And then for redirection, show him how to climb without using his mouth.  Maybe he needs a step stool to help him.  Maybe he needs a little coaching getting down from big people chairs.  Provide that coaching and make it into a game.  Congratulate him each and every time he climbs without using his mouth.

For some babies, it’s a learned behaviour to express anger or frustration.  Intervening like described above is critical.  Again, it may take a few times for your toddler to connect biting with being set down and told, “No biting!”  But even more critical before intervening is taking time to understand what is causing your toddler to get so angry or frustrated.

First, try to figure out if your toddler picked up biting on her own or if she learned it from somebody else.  The events leading up to the biting behaviour will indicate this:  if she bites as a result of escalating behaviour, such as fussing first and then biting, it’s usually the case that she has picked up biting on her own.  If she goes straight to biting without provocation, it’s usually the case that she has learned biting from someone else.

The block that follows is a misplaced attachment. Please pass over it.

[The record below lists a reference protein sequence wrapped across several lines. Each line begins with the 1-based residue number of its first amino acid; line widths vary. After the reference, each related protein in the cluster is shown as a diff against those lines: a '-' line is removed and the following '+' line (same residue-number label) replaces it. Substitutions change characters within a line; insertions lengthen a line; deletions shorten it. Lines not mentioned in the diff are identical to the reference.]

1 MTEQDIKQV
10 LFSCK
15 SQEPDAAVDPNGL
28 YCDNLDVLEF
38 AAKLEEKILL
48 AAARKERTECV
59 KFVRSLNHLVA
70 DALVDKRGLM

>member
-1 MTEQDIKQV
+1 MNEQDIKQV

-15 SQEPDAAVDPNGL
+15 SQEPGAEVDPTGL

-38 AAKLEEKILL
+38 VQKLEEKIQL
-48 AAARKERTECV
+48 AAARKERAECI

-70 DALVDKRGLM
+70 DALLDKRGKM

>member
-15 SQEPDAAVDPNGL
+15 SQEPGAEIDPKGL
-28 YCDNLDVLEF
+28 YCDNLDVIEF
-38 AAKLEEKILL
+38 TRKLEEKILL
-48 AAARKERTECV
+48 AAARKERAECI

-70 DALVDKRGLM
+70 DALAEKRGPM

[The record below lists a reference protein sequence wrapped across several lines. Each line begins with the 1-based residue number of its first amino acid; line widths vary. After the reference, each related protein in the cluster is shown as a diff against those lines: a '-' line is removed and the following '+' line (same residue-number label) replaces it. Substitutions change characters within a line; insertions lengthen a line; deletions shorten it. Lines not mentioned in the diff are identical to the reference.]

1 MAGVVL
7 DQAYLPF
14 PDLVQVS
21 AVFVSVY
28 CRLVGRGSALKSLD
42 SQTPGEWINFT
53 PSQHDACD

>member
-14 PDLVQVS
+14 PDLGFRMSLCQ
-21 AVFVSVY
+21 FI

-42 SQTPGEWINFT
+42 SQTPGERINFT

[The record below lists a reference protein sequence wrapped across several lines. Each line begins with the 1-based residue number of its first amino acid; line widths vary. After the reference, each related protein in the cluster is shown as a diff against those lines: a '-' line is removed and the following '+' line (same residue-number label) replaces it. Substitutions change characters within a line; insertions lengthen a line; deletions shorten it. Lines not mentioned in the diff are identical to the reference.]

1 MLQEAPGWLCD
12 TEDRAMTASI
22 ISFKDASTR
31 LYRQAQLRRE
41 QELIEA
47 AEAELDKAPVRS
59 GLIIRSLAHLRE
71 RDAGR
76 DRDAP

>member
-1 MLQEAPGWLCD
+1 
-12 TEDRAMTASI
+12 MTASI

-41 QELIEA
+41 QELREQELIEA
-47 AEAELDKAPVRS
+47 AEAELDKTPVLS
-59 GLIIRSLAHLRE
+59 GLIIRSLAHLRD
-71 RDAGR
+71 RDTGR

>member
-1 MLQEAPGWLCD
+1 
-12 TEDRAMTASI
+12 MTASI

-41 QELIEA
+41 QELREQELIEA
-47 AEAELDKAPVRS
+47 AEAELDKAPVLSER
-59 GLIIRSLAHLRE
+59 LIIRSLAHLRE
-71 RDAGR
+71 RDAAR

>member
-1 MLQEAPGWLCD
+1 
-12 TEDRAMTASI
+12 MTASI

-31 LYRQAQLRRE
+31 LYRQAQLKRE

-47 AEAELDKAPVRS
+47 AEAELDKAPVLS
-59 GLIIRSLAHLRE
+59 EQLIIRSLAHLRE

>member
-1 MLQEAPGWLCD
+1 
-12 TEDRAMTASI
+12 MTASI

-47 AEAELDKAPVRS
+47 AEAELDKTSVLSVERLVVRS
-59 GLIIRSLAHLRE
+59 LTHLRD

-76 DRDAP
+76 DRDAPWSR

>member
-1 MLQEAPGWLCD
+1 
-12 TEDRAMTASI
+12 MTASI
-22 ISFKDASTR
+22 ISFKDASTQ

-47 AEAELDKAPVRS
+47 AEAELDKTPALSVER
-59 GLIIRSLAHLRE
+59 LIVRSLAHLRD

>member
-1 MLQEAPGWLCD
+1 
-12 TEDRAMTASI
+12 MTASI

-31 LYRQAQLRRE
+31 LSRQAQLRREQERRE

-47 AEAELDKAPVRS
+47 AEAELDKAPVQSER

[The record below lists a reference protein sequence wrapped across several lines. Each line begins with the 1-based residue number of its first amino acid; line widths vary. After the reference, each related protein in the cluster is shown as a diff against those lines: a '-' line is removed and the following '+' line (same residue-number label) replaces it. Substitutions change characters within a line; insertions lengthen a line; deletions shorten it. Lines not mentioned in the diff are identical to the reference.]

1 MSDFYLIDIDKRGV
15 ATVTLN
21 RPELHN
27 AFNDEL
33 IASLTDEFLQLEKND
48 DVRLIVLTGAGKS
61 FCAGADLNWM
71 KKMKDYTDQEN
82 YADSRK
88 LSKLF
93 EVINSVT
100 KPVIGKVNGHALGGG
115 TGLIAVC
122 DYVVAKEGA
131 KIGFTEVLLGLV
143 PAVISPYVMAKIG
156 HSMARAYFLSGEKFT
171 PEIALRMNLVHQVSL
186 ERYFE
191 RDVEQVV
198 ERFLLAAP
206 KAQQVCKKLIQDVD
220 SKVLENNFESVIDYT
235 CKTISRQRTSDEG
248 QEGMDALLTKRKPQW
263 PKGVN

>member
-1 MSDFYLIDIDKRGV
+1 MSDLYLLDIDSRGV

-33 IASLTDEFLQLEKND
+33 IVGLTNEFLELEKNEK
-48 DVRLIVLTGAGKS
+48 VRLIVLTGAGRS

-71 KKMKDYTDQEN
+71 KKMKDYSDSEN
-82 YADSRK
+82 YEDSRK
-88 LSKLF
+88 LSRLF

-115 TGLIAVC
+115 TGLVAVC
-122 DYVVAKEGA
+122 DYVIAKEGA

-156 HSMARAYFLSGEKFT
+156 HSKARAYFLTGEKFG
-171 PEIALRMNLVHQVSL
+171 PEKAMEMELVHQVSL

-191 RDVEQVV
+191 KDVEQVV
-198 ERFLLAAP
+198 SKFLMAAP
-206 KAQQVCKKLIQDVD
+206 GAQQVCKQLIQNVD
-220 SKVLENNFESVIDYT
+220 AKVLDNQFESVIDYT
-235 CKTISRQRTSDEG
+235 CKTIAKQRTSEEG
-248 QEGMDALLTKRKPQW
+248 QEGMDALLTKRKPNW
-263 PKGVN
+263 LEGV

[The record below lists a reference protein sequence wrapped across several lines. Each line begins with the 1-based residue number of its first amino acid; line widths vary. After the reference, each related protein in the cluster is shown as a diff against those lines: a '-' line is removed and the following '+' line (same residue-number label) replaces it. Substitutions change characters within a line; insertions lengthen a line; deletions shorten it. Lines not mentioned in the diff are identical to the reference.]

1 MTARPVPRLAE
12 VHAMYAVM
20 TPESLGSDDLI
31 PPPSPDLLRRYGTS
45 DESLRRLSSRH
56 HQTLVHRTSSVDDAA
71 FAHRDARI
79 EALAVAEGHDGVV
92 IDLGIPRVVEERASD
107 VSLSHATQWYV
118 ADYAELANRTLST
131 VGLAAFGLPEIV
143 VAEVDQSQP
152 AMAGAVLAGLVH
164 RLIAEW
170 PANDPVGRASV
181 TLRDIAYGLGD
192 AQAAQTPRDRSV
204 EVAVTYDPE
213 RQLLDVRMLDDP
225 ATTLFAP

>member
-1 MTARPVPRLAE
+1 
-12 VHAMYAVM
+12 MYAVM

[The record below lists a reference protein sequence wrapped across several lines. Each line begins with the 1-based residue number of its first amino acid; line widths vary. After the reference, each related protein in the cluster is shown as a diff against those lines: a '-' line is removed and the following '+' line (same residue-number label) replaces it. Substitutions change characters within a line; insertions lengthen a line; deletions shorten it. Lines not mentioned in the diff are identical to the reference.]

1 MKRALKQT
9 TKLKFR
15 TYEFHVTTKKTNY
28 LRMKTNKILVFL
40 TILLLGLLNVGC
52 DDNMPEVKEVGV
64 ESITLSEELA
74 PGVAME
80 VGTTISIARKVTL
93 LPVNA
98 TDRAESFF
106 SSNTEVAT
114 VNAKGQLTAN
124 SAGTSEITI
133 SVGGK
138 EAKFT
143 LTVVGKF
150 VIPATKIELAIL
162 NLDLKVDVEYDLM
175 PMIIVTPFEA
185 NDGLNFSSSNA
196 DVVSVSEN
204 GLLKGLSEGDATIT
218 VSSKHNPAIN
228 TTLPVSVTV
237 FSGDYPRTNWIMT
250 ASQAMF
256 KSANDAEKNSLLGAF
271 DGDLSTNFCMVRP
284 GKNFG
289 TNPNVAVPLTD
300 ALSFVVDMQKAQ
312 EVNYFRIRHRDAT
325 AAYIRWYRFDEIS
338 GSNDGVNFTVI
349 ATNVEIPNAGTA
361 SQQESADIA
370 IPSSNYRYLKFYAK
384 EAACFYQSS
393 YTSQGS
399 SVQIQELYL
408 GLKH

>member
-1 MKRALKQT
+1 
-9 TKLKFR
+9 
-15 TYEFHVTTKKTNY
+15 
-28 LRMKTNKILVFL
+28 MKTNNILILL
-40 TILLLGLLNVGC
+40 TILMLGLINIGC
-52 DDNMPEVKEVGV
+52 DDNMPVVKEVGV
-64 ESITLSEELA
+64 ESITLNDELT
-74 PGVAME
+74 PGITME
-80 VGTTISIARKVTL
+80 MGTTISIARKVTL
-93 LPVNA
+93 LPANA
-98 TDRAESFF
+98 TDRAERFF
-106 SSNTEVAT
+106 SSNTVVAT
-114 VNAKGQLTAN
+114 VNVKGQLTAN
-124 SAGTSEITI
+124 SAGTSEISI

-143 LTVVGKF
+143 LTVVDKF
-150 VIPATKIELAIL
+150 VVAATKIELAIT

If you believe your toddler’s learned the behaviour from someone else, try to find out from whom and stop the ‘incoming’ behaviour.  Perhaps your toddler is in day care and learned it from a classmate.  Just tell the supervisor your belief and ask them to be more vigilant in intervening while your toddler is at nursery because you don’t want the behaviour to continue, but it’s more difficult to stop biting in your toddler if she’s continually getting bitten at nursery.  Same applies if the behaviour originated at home from older siblings or other family members, neighbour kids, or friends.

Next, try to figure out what exactly made your toddler so angry or frustrated that she resorted to biting.  Maybe another child took a toy away.  Maybe she’s frustrated because there is something that she’s trying to do, but she’s not developed the motor coordination to accomplish it.  Maybe she didn’t have a good night’s sleep and is more cranky than usual.  Maybe she was fussing because it’s coming on time for a meal and you couldn’t respond fast enough for her before the fussing escalated.